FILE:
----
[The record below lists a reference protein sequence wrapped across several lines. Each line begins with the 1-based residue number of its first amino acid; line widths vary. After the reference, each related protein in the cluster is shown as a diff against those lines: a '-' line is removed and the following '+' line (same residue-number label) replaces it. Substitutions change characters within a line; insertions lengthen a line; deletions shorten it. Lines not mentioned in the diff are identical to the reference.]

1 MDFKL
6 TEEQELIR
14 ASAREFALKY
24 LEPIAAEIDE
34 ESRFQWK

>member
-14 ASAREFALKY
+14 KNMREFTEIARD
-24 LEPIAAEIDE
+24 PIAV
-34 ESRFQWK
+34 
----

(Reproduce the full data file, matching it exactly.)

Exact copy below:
[The record below lists a reference protein sequence wrapped across several lines. Each line begins with the 1-based residue number of its first amino acid; line widths vary. After the reference, each related protein in the cluster is shown as a diff against those lines: a '-' line is removed and the following '+' line (same residue-number label) replaces it. Substitutions change characters within a line; insertions lengthen a line; deletions shorten it. Lines not mentioned in the diff are identical to the reference.]

1 MDFKL
6 TEEQELIR
14 ASAREFALKY
24 LEPIAAEIDE
34 ESRFQWK

>member
-14 ASAREFALKY
+14 KNMREFTEIARD
-24 LEPIAAEIDE
+24 PIAV
-34 ESRFQWK
+34 